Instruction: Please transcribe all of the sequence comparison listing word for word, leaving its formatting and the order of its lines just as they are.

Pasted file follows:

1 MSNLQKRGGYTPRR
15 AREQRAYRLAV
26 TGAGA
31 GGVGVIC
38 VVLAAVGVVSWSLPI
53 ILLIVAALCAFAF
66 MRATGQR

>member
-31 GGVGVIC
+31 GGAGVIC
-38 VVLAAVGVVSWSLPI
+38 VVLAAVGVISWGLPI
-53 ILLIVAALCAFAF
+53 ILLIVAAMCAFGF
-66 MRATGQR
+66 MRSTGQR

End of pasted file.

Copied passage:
1 MSNLQKRGGYTPRR
15 AREQRAYRLAV
26 TGAGA
31 GGVGVIC
38 VVLAAVGVVSWSLPI
53 ILLIVAALCAFAF
66 MRATGQR

>member
-31 GGVGVIC
+31 GGAGVIC
-38 VVLAAVGVVSWSLPI
+38 VVLAAVGVISWGLPI
-53 ILLIVAALCAFAF
+53 ILLIVAAMCAFGF
-66 MRATGQR
+66 MRSTGQR